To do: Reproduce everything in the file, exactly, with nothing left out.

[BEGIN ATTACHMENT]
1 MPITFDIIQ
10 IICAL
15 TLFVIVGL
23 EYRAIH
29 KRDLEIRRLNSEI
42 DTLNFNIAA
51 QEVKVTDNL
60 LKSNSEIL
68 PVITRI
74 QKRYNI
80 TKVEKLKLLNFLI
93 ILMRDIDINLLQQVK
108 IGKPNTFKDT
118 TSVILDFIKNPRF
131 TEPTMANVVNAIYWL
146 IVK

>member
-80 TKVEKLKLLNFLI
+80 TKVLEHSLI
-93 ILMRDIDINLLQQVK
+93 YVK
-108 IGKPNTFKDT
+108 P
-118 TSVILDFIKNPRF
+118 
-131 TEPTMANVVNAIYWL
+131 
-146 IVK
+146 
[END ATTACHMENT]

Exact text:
1 MPITFDIIQ
10 IICAL
15 TLFVIVGL
23 EYRAIH
29 KRDLEIRRLNSEI
42 DTLNFNIAA
51 QEVKVTDNL
60 LKSNSEIL
68 PVITRI
74 QKRYNI
80 TKVEKLKLLNFLI
93 ILMRDIDINLLQQVK
108 IGKPNTFKDT
118 TSVILDFIKNPRF
131 TEPTMANVVNAIYWL
146 IVK

>member
-80 TKVEKLKLLNFLI
+80 TKVLEHSLI
-93 ILMRDIDINLLQQVK
+93 YVK
-108 IGKPNTFKDT
+108 P
-118 TSVILDFIKNPRF
+118 
-131 TEPTMANVVNAIYWL
+131 
-146 IVK
+146 